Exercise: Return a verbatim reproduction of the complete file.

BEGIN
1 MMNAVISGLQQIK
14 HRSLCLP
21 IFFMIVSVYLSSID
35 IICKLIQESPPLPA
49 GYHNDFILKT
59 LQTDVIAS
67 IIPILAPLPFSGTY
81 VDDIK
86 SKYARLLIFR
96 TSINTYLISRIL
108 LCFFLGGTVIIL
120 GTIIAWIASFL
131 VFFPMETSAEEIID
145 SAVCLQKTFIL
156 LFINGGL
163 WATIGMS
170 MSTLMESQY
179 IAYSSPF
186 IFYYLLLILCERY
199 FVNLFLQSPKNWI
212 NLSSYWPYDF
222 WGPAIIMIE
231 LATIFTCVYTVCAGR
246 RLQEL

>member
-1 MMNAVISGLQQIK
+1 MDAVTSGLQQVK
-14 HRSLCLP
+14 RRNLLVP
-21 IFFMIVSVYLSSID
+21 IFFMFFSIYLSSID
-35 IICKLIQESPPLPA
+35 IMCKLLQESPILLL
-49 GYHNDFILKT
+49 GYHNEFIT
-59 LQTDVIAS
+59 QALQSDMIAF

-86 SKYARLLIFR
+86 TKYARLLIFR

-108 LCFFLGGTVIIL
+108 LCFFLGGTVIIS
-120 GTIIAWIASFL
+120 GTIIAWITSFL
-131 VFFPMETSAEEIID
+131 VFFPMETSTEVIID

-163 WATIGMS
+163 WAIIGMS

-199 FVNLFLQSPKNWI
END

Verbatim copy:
1 MMNAVISGLQQIK
14 HRSLCLP
21 IFFMIVSVYLSSID
35 IICKLIQESPPLPA
49 GYHNDFILKT
59 LQTDVIAS
67 IIPILAPLPFSGTY
81 VDDIK
86 SKYARLLIFR
96 TSINTYLISRIL
108 LCFFLGGTVIIL
120 GTIIAWIASFL
131 VFFPMETSAEEIID
145 SAVCLQKTFIL
156 LFINGGL
163 WATIGMS
170 MSTLMESQY
179 IAYSSPF
186 IFYYLLLILCERY
199 FVNLFLQSPKNWI
212 NLSSYWPYDF
222 WGPAIIMIE
231 LATIFTCVYTVCAGR
246 RLQEL

>member
-1 MMNAVISGLQQIK
+1 MDAVTSGLQQVK
-14 HRSLCLP
+14 RRNLLVP
-21 IFFMIVSVYLSSID
+21 IFFMFFSIYLSSID
-35 IICKLIQESPPLPA
+35 IMCKLLQESPILLL
-49 GYHNDFILKT
+49 GYHNEFIT
-59 LQTDVIAS
+59 QALQSDMIAF

-86 SKYARLLIFR
+86 TKYARLLIFR

-108 LCFFLGGTVIIL
+108 LCFFLGGTVIIS
-120 GTIIAWIASFL
+120 GTIIAWITSFL
-131 VFFPMETSAEEIID
+131 VFFPMETSTEVIID

-163 WATIGMS
+163 WAIIGMS

-199 FVNLFLQSPKNWI